When I was eight we lived in a little brick house in North Jax Beach, on a white dirt road a block away from our church. The neighborhood had fallen off the fence between suburban and rural, but it hadn’t rolled very far. It was still one of those places where everyone knew who’s cat was having a litter of kittens, who had gotten a new radio or TV set, and the names of all their neighbors’ in-laws. All the kids went out Trick-or-Treating, and nobody worried about razor-blades in their apples.

(Interesting side note: for all the hoopla surrounding the “I can’t let my child go Trick-or-Treating because some maniac might put a razor/poison/finger in with the candy,” this has never actually been reported to have happened… anywhere. Unless you count sugar as a poison.)

My next door neighbor was a sweet little old lady of the extremely stereotypical variety. She was kind, tolerant, a good baker, and lived with her sweet little (extremely) old mother. Mom didn’t communicate much, but she smiled a lot. The neighbor (I’m going to call her Mrs. Bennet because I can’t remember her real name but it sounds nice) drove an enormous gray cadillac that took up 3/4 of our street by peering through the steering wheel at the landmarks above her. Heaven knows she couldn’t see the actual road above the hood of that car. She was the bane of toys and inattentive squirrels wherever she went.

My best friend Billy lived right across the street. His parents, Ann and Charles, were kinda hippies in philosophy and insisted everyone call them by their first names, including the kids. I loved them both. Charles was a carpenter and built Billy the most amazing miniature house out in the back yard. It became the hangout. Billy also had a two-year-old little sister, (who’s name I no longer remember) a toe-headed little girl with a cherubic face and the temperament of a frustrated demon who was always making life difficult for her big brother. Her I did not love.

Billy and I were Cub Scouts, and Ann was the Den Mother. We learned how to tie knots and light a fire with a tender kit and to save a drowning person, (safety tip: only try to save people smaller than yourself. This is more important when you are eight.) and how to make a tiny stove from a coffee can. I got Scouting! magazine every month which was mostly about Boy Scouts but I read every word of it each month. My favorite part was a comic-book illustrated page at the end that told the story of some heroic thing that some scout had done. I really wanted to be on that page some day.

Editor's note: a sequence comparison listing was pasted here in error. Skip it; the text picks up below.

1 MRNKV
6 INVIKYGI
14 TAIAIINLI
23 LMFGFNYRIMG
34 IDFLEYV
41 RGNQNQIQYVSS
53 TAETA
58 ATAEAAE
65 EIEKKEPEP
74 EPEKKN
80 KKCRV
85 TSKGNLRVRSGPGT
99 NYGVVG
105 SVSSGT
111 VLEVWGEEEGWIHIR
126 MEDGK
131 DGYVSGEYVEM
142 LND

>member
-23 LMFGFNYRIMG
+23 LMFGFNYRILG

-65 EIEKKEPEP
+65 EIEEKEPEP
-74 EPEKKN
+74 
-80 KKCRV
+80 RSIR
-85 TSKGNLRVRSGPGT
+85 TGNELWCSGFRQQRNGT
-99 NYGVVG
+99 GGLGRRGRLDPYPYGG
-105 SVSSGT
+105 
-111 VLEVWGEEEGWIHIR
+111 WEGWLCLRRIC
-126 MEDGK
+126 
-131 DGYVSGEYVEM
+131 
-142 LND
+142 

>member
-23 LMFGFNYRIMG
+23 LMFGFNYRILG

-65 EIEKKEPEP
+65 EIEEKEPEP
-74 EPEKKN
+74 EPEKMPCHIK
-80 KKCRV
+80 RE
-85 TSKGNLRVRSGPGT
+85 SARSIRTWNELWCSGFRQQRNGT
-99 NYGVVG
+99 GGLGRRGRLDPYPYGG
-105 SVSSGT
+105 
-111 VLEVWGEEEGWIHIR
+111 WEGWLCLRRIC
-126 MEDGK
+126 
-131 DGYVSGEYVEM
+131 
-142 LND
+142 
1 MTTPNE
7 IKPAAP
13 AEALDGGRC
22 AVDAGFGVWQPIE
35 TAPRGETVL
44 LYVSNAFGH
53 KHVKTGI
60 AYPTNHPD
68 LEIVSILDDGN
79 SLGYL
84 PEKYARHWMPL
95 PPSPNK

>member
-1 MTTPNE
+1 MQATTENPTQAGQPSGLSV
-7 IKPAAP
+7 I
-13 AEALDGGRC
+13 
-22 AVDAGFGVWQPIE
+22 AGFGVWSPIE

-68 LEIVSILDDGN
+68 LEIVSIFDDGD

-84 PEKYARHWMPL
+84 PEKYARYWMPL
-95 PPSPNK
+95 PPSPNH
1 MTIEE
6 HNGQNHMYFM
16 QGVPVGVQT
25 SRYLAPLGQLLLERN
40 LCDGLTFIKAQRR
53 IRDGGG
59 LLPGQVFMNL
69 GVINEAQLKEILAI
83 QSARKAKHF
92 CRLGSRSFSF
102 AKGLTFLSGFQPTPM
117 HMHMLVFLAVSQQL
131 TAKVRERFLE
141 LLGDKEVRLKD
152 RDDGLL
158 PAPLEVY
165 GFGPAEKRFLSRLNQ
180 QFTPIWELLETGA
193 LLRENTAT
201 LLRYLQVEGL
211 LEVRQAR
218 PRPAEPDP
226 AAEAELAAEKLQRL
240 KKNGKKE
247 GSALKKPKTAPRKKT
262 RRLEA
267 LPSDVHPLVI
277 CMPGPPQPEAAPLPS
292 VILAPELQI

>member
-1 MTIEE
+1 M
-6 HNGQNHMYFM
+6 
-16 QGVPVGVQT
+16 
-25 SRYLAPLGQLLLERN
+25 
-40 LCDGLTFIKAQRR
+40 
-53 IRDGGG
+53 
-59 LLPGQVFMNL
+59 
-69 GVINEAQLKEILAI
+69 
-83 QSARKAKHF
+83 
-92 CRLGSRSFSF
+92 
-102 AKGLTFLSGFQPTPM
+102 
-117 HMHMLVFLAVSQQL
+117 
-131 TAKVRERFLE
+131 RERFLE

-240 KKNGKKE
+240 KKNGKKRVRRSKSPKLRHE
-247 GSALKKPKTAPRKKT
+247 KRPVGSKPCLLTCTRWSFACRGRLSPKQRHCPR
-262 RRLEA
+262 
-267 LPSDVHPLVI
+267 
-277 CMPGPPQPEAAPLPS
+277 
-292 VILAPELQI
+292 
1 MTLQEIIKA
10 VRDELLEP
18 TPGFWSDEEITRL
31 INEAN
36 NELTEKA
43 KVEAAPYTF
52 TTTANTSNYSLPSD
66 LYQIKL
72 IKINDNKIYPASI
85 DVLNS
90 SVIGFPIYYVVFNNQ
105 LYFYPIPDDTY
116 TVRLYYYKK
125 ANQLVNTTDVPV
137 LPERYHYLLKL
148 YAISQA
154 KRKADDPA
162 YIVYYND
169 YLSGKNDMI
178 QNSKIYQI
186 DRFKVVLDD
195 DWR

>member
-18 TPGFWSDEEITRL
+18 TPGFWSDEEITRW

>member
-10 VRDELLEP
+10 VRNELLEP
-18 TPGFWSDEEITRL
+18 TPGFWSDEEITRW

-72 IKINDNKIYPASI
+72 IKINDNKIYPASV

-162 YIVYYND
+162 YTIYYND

This particular afternoon Billy was elsewhere, unavailable for playing out in our yards. I had my Star Trek and Planet of the Apes action figures climbing the pine trees and desperately trying to avoid the alien insects scattered about. (There were always discarded husks from molting beetles on the trees which made great, and scary-looking aliens. Plus they were easy to crush when Captain Kirk defeated them.) We had a virtual forest of tall, skinny pine trees in our front yard. Pine needle lawn, zero mowing.

Billy’s sister was riding her tricycle in tiny circles in the road and singing to herself in that meandering way two-year-old girls will. I was trying vainly to ignore her.

The Vinn’s dog at the end of the street started barking and I looked up to see who was coming. It was Mrs. Bennet in her giant caddy. I saw that she could not see Billy’s sister and that the girl was facing the wrong way to see the largely silent vehicle. I yelled, but the two-year-old was in no position to get out of the way in time and Mrs. Bennet couldn’t hear anything inside her sound-proofed tank. (They built ’em solid back then.)

I hesitated for an instant and then dove out into the road. I scooped Billy’s sister up in one arm and the tricycle in the other, and didn’t stop running until I was well into the driveway on the other side. Ann, who must’ve looked up when I yelled, came bursting out of the house in tears and snatched the girl away from me, and ran back into her house. She was too distraught to even say thank you.

A little weirded out by the event and Ann’s reaction, I turned and went back home. My own parents had a very “Whatever, that’s nice” attitude about what I felt was an enormous deal. I couldn’t understand why no one seemed to think I had done a good thing. But the biggest disappointment, indeed the most crushing blow of all, was the next month when I opened up the newest copy of Scouting! to find a story in the back about some Boy Scout who had gone camping in the desert and had sucked the rattlesnake venom out of some dope who was too stupid to wear proper boots. Screw that guy! I saved somebody! It was almost as if they didn’t even know about it!

The next summer Billy and I accidentally burned down the hedge in Mrs. Bennet’s side yard. That didn’t make the magazine either, but everyone else sure noticed.

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